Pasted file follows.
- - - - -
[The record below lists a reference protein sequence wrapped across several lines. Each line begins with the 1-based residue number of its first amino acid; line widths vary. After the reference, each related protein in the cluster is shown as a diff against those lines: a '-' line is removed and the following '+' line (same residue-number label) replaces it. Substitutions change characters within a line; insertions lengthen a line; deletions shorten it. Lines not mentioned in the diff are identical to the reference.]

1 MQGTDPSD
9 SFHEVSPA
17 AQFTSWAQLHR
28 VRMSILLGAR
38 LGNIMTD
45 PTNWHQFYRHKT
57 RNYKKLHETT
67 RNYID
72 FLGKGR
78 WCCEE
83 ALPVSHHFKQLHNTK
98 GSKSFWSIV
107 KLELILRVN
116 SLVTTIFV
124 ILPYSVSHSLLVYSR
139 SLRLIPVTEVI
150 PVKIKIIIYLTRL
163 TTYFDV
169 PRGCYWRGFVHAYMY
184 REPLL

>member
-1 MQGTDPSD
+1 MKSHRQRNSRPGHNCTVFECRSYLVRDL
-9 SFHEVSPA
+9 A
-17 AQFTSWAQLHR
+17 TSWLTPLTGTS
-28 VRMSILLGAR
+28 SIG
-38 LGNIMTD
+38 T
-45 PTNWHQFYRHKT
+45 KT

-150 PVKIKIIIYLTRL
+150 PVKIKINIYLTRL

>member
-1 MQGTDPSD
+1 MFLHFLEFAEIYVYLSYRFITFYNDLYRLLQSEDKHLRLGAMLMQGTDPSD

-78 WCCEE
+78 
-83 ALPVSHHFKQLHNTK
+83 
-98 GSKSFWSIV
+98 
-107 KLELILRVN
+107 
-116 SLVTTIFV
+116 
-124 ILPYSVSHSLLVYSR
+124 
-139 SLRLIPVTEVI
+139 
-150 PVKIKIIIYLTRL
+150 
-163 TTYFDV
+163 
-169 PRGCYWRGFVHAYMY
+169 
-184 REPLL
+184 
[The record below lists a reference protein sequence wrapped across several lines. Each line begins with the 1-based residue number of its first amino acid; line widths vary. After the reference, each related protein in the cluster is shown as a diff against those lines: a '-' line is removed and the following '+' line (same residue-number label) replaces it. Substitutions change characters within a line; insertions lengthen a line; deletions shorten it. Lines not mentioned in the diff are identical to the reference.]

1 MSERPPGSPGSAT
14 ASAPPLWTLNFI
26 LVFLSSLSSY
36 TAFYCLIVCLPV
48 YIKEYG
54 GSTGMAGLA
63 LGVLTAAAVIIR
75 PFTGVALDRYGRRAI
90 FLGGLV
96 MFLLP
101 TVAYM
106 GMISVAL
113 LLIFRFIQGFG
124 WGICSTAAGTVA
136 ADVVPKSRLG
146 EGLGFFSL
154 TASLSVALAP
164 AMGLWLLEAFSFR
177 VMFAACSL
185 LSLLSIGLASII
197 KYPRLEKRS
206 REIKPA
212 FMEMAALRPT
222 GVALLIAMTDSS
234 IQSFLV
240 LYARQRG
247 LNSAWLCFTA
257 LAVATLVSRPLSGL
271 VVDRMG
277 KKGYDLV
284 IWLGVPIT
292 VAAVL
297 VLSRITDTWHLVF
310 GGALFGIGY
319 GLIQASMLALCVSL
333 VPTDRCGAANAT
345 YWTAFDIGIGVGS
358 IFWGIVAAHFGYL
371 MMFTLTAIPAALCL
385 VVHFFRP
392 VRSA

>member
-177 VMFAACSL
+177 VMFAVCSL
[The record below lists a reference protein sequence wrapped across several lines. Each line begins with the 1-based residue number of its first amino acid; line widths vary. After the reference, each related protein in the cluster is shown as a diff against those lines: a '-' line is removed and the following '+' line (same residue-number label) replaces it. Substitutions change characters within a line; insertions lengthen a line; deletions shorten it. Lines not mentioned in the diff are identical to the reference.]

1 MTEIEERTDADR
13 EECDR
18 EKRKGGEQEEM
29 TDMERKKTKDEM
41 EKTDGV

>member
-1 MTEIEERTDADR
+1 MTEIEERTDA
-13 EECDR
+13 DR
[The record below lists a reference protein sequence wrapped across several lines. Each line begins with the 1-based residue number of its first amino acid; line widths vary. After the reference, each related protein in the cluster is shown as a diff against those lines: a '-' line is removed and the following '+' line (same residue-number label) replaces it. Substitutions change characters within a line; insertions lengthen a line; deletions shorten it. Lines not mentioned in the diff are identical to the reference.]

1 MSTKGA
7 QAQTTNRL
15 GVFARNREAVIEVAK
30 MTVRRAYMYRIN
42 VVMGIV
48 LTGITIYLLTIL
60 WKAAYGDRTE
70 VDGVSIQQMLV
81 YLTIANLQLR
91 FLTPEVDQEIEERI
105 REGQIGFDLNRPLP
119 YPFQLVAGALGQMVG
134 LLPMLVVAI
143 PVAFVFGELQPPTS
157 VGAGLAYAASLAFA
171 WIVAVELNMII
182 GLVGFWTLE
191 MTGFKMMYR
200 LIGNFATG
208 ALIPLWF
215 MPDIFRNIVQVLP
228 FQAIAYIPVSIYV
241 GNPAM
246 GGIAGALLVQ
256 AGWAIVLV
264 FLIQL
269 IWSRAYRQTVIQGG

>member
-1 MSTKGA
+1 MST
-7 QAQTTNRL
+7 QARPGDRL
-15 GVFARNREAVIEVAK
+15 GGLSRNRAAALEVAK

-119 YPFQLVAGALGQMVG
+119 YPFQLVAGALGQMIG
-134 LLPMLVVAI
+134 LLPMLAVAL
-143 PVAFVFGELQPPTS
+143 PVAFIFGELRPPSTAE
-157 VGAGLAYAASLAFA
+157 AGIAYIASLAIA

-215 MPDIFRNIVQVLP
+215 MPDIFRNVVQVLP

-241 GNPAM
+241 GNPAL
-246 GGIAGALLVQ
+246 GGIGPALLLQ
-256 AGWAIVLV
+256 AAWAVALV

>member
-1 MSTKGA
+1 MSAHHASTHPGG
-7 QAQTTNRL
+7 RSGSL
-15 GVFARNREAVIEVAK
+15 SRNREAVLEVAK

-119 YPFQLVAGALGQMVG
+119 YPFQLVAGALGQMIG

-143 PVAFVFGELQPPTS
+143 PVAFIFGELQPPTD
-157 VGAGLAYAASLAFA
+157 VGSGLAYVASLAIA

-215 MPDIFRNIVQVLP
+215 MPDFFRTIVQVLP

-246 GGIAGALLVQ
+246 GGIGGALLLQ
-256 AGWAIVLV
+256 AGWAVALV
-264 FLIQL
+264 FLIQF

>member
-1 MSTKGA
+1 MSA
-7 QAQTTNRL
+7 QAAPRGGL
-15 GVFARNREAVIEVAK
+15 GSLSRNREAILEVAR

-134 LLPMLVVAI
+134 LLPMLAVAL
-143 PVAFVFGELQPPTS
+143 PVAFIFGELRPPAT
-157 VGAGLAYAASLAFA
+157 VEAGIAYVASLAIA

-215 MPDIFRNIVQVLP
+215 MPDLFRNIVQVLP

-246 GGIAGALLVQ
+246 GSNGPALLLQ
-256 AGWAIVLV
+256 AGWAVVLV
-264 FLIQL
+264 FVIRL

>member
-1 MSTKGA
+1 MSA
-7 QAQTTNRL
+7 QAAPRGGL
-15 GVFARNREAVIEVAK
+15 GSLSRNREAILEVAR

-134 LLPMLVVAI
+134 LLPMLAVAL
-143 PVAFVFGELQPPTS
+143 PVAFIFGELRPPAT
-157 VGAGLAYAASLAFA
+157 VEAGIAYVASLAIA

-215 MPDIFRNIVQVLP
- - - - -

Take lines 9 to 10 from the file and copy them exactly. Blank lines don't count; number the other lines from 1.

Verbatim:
67 RNYID
72 FLGKGR